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Rules and restrictions define NWSL “Free Agency”

Jan 26, 2013, 10:57 AM EDT

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“Free agency” is a generous description of what the National Women’s Soccer Leagues has undertaken. Starting Friday, teams were free to sign players not already allocated or drafted onto the league’s eight teams. But there’s a cap on how many players each team can sign, and those players would aren’t inked in the open market will go into a supplemental draft. There’s also assumed to be a cap on how much each “free” agent’ can make.

Regardless, the process opened up yesterday and will last until Jan. 31. Western New York, who received one fewer player in allocation, will be allowed to sign five free agents while each other team’s limited to four. The rest of the 20-woman rosters will be filled by a supplemental draft composed of players not already on NWSL rosters.

“When you are starting a league, you have to be creative and resourceful in determining the best way to stock the rosters and after discussions with all the clubs we think we’ve come up with a process that is equitable and logical,” NWSL Executive Director Cheryl Bailey said in a Friday statement. “The first part of this process will be this signing period for teams to add four, or in the case of Western New York five, additional players to the allocated players and the players taken in the college draft.”

Multiple people within the league claim most clubs had already reached verbal agreements with players well before Friday’s all clear. Former North Carolina midfielder Allie Long’s expected to go to Portland. Midfielder Sinead Farrelly will end up in Kansas City. Defensive midfielder Leslie Osborne will move to Chicago, while it’s expected former U.S. National Team defender Cat Whitehill will stay in Boston.

Equalizer Soccer has a list of other prominent free agents, the most intriguing of which may be Casey Loyd (nee Nogueira). The wife of FC Dallas defender Zach Loyd is the most talented player available in free agency and could provide a creative spark to teams who weren’t able to acquire one in allocation or the college draft. The 23-year-old former Tar Heel had been linked to the emerging North Carolina enclave in Portland, but the rumored signing of former UNC teammate Nikki Washington casts doubts on that link. Loyd staying closer to Dallas with FC Kansas City also seems unlikely, with the team said to have identified their four free agents.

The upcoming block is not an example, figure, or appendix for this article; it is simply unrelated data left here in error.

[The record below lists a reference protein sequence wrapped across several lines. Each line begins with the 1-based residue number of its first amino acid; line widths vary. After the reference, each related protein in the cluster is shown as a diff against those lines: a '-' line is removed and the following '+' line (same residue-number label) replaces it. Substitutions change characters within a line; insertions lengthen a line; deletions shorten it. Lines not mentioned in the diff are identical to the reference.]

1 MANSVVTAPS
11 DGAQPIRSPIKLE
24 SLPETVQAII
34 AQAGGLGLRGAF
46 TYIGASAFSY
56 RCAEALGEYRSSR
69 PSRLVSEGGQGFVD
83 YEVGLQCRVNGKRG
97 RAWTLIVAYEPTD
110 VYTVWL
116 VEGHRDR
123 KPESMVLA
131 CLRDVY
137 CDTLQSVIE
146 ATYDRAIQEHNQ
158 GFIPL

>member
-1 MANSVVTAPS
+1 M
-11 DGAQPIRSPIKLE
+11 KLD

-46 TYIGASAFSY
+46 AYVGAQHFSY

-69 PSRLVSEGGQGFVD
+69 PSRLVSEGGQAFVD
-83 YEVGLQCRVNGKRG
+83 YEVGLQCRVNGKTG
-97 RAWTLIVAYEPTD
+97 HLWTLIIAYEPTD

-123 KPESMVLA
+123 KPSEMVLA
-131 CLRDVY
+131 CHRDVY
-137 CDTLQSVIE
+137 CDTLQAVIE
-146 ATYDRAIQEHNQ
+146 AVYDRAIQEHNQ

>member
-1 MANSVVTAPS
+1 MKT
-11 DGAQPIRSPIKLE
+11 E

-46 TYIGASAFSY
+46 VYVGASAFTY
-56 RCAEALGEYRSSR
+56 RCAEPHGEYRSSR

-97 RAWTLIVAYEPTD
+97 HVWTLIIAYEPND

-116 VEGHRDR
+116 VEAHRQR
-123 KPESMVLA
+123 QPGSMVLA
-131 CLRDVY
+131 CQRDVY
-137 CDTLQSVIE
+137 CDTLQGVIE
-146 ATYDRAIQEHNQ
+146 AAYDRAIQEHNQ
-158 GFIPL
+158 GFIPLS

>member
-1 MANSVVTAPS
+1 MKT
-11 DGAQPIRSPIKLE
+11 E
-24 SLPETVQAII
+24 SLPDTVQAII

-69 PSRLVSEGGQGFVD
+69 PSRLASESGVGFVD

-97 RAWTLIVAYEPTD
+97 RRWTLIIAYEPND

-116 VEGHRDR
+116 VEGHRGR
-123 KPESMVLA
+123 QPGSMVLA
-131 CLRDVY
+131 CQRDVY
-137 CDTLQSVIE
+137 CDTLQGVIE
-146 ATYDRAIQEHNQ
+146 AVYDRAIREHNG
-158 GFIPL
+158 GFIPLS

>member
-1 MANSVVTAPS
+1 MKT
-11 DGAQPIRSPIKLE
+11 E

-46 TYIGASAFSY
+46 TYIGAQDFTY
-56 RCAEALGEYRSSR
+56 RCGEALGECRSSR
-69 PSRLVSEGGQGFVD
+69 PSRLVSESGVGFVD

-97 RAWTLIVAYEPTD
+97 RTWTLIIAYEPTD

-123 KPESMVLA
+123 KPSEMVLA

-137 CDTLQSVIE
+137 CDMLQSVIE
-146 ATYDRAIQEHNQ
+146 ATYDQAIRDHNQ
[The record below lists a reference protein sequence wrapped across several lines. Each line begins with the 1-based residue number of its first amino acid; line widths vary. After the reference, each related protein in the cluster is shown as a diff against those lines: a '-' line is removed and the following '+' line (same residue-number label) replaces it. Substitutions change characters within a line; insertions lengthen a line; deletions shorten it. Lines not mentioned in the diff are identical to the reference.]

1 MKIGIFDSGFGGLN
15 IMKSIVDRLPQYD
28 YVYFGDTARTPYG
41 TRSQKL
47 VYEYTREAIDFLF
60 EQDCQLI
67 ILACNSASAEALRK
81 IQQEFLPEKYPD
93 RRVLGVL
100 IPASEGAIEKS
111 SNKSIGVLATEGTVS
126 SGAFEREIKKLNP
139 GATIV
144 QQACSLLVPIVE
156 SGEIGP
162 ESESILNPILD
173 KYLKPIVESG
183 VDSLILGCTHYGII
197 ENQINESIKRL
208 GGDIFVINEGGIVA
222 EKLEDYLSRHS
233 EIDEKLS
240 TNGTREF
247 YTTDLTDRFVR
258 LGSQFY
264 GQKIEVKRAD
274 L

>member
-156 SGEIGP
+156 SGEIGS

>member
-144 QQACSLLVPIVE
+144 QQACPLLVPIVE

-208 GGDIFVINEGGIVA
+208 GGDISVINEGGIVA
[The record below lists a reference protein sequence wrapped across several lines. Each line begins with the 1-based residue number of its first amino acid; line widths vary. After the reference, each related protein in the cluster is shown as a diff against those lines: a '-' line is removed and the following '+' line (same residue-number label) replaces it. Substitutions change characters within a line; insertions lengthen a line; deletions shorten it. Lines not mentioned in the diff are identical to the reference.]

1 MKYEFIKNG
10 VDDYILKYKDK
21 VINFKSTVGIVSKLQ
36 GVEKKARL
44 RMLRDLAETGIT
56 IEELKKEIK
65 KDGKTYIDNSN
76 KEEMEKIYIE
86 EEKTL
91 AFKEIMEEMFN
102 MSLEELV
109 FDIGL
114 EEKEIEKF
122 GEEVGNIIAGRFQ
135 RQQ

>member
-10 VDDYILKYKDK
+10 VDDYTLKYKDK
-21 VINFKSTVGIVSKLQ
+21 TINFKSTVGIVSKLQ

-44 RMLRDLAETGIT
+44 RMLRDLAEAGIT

With only a paucity of signings leaked over the last two weeks to distract news-hungry fans, focus has been on the “Additional Signing Period” rules; or rather, why there are rules at all. Fans have asked why a league that already has a salary cap seeks to limit individual salaries as well as the number of players clubs can sign in the open period. Restricting that open period to one week also serves to forced decisions and push players onto rosters.

The logic seems to rest in limiting the ability of a few teams to use their draw to stack squads, creating a greater competitive imbalance. At least, that explains the four (or in the case of Western New York, five) player cap.

The individual player wage cap, thought to be around $24,000, is more difficult to explain. The most plausible theory sees the cap as in line with national team players’ salaries, the restriction designed to prevent free agents from taking advantage of a scarcity better players didn’t enjoy. The move also has the obvious advantage of preventing wage escalation.

Regardless, the rules have left hardcore fans asked why the stringent restrictions with so little obvious justification.

As Bailey alludes, at the onset of a new league, there are a number of factors to consider when creating the first squads. For a sport that’s seen two professional leagues fold in the last 10 years, it’s understandable the federation’s taken a conservative approach. But for the hungry if small women’s professional soccer fan base, the unexpected regulations still lack explanation.

  1. kernelthai - Jan 27, 2013 at 12:43 AM

    This is an over correction for the problem they caused with unbalanced allocation of fed players. The free agents would have pretty much balanced out if they had just given it a chance. The fact that there is a salary cap stops one or two teams from pooling all the talent. Instead they r now forcing the lowest paid group of free agents to get allocated all over the league instead of being able to sign with teams close to their homes. USSoccer should have done what it does best…hire a professional to run the league for them.

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